By Annalisa Merelli
For a minute there, it did really look like history was in the making. The polls and the mood seemed aligned. The election night party Hillary Clinton had planned at the glass-ceilinged Jacob K. Javits convention center in New York City was filled with women—mothers and grandmothers and little girls wearing campaign logo pins.
There were grounds to believe that America could and would elect a woman to its highest office, especially when the choice was so easy: On the one side, the single most qualified candidate in recent memory, perhaps in all of US history; on the other, an almost un-presentable contestant, with such a profound lack of decency and respect—for women, for minorities, for people with disabilities, you name it. Surely, this was a no-brainer.
And it should have been—it would have been—had Clinton been a man.
Had she been a man, there would have been no questions about her likability. Had she been a man, the scrutiny of the many years of her public service would have focused on her outstanding list of accomplishments, and not focused on the things she got wrong.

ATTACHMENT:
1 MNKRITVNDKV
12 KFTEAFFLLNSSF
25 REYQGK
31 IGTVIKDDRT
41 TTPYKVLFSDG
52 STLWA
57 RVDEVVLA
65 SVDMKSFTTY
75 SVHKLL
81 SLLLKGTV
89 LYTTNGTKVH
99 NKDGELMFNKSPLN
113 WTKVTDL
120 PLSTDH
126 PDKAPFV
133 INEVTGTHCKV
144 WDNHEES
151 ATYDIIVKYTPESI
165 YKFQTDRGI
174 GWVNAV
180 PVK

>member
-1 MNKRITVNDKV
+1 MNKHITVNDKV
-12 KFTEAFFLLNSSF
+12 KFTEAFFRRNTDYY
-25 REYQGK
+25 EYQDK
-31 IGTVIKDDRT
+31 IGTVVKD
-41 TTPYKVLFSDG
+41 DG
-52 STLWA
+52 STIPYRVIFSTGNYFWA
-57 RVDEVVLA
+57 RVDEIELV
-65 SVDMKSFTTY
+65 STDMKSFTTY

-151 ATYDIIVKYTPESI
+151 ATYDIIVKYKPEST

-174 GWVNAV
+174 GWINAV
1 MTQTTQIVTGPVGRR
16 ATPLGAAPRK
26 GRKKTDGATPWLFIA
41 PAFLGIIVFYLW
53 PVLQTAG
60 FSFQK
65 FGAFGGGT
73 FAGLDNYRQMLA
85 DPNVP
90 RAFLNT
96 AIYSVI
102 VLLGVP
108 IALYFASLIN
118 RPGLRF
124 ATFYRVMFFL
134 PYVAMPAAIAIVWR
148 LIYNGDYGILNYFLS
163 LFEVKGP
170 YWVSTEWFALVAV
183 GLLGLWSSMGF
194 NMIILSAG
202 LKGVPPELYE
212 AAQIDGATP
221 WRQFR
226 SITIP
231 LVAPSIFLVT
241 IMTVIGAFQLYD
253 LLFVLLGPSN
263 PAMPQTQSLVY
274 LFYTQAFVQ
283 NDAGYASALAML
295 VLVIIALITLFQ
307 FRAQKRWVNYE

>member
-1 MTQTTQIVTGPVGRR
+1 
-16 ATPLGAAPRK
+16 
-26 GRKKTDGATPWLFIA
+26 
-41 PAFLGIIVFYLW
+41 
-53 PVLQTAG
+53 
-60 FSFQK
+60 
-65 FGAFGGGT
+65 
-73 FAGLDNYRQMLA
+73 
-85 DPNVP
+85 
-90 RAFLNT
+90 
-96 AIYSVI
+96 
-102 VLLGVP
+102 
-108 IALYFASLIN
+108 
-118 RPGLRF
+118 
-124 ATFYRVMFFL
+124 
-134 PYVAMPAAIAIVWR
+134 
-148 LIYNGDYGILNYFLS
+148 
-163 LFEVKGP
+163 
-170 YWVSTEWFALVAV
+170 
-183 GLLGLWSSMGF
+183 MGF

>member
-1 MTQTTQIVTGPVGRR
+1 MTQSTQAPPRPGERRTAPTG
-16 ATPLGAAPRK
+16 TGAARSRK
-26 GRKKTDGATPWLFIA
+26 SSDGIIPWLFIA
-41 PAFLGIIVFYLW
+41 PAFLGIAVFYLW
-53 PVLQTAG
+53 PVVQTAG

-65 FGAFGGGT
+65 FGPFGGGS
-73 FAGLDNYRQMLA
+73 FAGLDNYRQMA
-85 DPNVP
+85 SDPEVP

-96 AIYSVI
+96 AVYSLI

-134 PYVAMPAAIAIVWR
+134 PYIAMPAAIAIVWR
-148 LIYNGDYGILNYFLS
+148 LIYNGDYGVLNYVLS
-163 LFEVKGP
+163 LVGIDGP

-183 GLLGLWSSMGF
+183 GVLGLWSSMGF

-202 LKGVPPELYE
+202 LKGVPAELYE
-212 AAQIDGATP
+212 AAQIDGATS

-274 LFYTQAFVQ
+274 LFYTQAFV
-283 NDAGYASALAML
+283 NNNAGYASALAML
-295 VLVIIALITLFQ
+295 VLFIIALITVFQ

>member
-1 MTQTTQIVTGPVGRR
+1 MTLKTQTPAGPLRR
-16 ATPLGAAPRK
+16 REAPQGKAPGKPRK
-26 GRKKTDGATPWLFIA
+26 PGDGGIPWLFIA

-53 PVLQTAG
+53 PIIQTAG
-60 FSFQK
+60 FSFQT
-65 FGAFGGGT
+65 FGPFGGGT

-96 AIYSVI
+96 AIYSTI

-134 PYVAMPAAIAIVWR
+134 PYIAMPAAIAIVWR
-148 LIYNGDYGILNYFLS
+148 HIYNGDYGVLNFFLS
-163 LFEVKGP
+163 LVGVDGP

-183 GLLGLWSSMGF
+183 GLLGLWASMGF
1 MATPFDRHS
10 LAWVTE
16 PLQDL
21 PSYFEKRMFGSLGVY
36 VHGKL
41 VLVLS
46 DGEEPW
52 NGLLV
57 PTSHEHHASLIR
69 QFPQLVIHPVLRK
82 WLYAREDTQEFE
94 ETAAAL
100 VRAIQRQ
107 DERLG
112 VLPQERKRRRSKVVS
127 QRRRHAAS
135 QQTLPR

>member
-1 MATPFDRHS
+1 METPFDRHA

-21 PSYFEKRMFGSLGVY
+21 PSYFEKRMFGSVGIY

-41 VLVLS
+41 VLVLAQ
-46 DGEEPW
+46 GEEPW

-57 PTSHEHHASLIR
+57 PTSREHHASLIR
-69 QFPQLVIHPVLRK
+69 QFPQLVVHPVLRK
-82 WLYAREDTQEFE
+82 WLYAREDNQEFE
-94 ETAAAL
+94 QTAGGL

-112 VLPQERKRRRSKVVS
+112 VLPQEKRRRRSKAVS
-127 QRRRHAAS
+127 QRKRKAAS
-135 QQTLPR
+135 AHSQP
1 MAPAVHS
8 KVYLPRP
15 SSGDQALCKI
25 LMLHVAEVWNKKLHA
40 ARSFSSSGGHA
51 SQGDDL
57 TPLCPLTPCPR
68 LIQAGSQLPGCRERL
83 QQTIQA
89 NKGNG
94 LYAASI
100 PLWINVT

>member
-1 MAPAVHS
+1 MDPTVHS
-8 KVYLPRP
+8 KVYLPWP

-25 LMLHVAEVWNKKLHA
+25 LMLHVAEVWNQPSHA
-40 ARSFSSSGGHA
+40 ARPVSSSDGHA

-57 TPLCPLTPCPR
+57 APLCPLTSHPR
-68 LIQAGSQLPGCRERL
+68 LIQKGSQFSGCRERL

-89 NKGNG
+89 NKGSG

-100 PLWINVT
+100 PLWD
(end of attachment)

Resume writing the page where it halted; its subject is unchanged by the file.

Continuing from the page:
But America would rather have a president who calls its women pigs than elect a woman themselves. It would rather vote for a man who brags about sexual assault and unapologetically objectifies other people, rather than vote for a woman who has spent her life trying to convince her country, and the world, that “women’s rights are human rights.”
And so, there was no big feminist party for the women who had hoped tonight would be their night. No party for years to come, but instead a rude awakening: This election wasn’t lost to the men in their country; it was lost—and this is where it hurts the most—to the women, too.
Women all over America voted for Trump in enough numbers to see him to victory. In doing so, they have condoned everything that Trump stands for, and have absolved a sexist society (and a xenophobic, homophobic one) of its ills. They have shown that they have, if not a lack of respect of their own rights, then a sense that their own rights are not their most important priority.
Never mind the feminist excitement, the enthusiastic voting in pantsuits, the stickers on Susan B. Anthony’s tomb. The possibility of a female US president was never all that close. It now it will be at least four more years before America can prove it again.